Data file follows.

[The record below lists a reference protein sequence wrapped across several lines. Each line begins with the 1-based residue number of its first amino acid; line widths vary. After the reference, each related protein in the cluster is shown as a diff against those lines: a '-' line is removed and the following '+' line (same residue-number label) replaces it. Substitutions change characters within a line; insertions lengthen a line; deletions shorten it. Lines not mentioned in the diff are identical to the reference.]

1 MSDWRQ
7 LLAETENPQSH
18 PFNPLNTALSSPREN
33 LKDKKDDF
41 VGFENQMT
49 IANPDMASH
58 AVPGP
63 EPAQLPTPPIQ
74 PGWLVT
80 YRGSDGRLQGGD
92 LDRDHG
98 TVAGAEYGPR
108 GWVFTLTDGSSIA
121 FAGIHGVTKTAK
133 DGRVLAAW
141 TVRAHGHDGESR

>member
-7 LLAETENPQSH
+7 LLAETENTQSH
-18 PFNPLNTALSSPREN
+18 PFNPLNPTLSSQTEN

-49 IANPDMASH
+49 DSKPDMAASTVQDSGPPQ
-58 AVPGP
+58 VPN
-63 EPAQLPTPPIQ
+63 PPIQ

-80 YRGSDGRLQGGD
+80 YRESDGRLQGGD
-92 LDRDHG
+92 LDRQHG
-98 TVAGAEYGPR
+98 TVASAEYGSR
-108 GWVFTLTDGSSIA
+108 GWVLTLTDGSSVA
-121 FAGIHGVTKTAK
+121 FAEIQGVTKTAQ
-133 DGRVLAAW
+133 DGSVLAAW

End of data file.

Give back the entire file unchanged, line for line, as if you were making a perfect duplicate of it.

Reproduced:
[The record below lists a reference protein sequence wrapped across several lines. Each line begins with the 1-based residue number of its first amino acid; line widths vary. After the reference, each related protein in the cluster is shown as a diff against those lines: a '-' line is removed and the following '+' line (same residue-number label) replaces it. Substitutions change characters within a line; insertions lengthen a line; deletions shorten it. Lines not mentioned in the diff are identical to the reference.]

1 MSDWRQ
7 LLAETENPQSH
18 PFNPLNTALSSPREN
33 LKDKKDDF
41 VGFENQMT
49 IANPDMASH
58 AVPGP
63 EPAQLPTPPIQ
74 PGWLVT
80 YRGSDGRLQGGD
92 LDRDHG
98 TVAGAEYGPR
108 GWVFTLTDGSSIA
121 FAGIHGVTKTAK
133 DGRVLAAW
141 TVRAHGHDGESR

>member
-7 LLAETENPQSH
+7 LLAETENTQSH
-18 PFNPLNTALSSPREN
+18 PFNPLNPTLSSQTEN

-49 IANPDMASH
+49 DSKPDMAASTVQDSGPPQ
-58 AVPGP
+58 VPN
-63 EPAQLPTPPIQ
+63 PPIQ

-80 YRGSDGRLQGGD
+80 YRESDGRLQGGD
-92 LDRDHG
+92 LDRQHG
-98 TVAGAEYGPR
+98 TVASAEYGSR
-108 GWVFTLTDGSSIA
+108 GWVLTLTDGSSVA
-121 FAGIHGVTKTAK
+121 FAEIQGVTKTAQ
-133 DGRVLAAW
+133 DGSVLAAW